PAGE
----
HLA binding is currently the most well-established criteria for ranking neoantigen candidates. Recent advances in training data generated from mass spectrometry provide a larger dataset of peptide binders and non-binders for individual HLA alleles. This new binding data takes two important additional components into consideration: cleavage and transportation, which are critically important for presentation assessment.

We leveraged this advancement by developing our Systematic HLA Epitope Ranking Pan Algorithm (SHERPA), our pan-predictive machine learning model for predicting MHC class I presentation.

SHERPA relies upon a proprietary, high quality, and unambiguous training dataset generated by performing immunopeptidomics on a robust set of MHC Class I alleles using monoallelic cell lines (Figure 5).

Figure 5: Overview of SHERPA machine learning algorithm

Multiple modeling strategies were combined to accurately predict neoantigens for all known alleles. The SHERPA-Binding algorithm uses both the peptide and binding pocket information to predict a binding rank. The SHERPA-Presentation algorithm incorporates additional, critical features such as peptide processing properties and gene expression data to predict a more comprehensive presentation rank (Figure 6).

Figure 6: SHERPA Models

The performance of SHERPA was evaluated using 10% of the monoallelic immunopeptidomics data (which had been held-out from the training data-set) mixed with synthetic negative examples in a 1:999 ratio (commonly assumed prevalence). SHERPA models have higher precision over all recall values compared to NetMHCPan-4.0, the most commonly used publicly available tool (Figure 7A), and significantly higher positive predictive values among the top 0.1% peptides in the test data (Figure 7B).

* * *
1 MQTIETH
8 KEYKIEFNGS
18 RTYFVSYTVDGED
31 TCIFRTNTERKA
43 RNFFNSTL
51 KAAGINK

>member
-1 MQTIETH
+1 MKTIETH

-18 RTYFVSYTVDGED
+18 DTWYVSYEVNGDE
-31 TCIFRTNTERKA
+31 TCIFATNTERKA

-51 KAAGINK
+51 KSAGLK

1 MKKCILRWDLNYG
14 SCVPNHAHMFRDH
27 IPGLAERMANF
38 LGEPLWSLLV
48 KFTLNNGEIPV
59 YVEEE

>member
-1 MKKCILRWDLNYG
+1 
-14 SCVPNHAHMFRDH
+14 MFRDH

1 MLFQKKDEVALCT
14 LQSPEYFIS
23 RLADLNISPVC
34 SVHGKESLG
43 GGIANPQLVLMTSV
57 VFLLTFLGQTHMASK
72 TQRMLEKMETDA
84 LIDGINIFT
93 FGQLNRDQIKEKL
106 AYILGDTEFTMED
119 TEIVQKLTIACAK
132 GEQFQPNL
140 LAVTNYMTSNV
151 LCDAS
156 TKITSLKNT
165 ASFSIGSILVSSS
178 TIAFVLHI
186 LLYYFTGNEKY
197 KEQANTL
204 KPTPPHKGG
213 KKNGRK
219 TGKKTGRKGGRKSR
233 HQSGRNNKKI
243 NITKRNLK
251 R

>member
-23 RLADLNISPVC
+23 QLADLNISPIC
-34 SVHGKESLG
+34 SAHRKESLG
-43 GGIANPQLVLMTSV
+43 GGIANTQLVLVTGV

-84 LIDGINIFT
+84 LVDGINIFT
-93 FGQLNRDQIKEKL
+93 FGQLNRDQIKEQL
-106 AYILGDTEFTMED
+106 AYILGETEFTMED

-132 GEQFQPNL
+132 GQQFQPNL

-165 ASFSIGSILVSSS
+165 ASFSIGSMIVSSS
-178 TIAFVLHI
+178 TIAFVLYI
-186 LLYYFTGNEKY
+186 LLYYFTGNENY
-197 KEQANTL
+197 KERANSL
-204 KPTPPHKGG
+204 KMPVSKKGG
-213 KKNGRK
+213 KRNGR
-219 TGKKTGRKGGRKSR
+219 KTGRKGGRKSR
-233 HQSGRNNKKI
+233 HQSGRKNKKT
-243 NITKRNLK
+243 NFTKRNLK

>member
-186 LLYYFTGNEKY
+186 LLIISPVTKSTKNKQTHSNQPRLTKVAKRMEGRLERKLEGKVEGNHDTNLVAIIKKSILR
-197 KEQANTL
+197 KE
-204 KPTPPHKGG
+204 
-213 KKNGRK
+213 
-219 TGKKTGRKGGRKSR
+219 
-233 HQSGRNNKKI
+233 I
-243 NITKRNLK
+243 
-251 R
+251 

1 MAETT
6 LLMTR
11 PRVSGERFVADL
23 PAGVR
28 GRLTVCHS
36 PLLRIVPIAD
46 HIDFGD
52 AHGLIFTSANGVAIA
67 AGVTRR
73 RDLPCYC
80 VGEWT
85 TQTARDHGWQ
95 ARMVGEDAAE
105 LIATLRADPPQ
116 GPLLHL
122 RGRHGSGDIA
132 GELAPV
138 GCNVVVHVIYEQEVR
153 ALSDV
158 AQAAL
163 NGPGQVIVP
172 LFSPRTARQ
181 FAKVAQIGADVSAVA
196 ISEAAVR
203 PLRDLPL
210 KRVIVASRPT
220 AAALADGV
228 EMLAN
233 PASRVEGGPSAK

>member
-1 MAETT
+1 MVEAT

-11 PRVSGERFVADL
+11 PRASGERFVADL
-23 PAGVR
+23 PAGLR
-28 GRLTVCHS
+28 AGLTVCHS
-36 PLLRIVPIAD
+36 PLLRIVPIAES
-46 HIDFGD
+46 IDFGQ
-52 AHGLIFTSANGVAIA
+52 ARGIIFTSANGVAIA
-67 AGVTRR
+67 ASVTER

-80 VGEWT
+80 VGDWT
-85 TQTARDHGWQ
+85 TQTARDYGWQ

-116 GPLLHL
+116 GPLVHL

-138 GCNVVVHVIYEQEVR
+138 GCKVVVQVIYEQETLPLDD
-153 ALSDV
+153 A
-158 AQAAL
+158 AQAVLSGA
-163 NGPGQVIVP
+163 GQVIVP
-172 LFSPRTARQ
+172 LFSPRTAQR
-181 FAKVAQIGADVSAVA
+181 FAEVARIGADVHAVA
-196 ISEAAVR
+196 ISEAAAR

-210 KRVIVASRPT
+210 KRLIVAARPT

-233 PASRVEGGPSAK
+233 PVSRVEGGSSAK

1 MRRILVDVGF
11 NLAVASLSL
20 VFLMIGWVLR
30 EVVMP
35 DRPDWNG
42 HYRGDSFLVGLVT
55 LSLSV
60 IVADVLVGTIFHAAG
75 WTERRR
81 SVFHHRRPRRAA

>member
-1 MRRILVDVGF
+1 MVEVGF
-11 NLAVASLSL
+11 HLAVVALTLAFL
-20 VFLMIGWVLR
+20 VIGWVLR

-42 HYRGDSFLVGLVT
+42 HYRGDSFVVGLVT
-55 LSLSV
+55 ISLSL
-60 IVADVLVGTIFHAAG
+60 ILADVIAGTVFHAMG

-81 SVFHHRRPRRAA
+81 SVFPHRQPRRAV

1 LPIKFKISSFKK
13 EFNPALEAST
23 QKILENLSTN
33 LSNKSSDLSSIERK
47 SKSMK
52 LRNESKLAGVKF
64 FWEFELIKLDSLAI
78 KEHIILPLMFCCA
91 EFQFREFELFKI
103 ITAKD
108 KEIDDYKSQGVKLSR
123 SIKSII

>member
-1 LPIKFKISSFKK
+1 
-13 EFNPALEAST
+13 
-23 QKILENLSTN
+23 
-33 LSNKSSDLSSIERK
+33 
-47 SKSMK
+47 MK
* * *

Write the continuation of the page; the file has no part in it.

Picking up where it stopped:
Figure 7A and B: SHERPA Enables Superior Neoantigen Presentation Prediction

 

HLA Map

In addition to its status as an emerging biomarker of interest in the era of cancer immunotherapy, HLA genotyping is also an essential component of the neoantigen prediction process. Personalis’ HLA typing tool, HLA-Map, has been integrated into the NeoantigenID analytics engine; enabling the highly-accurate in silico typing of all HLA Class I and Class II loci, which is critical for ensuring the precision of downstream peptide-MHC-binding predictions.

To confirm the accuracy of HLA-Map, we performed a comprehensive analytical validation study. This validation study was performed on a total of 15 proficiency testing samples with known, but blinded HLA genotype profiles. Ten of these samples were sourced from the American Society of Histocompatibility and Immunogenetics (ASHI) and five additional samples were obtained from the College of American Pathologists (CAP). Each of these samples had previously been independently genotyped via various orthogonal clinical tests, and these results against which our own results were compared. As is demonstrated in the table below, HLA-Map performed exceptionally well in accurately genotyping not only the HLA Class I loci, but also the more challenging HLA Class II loci.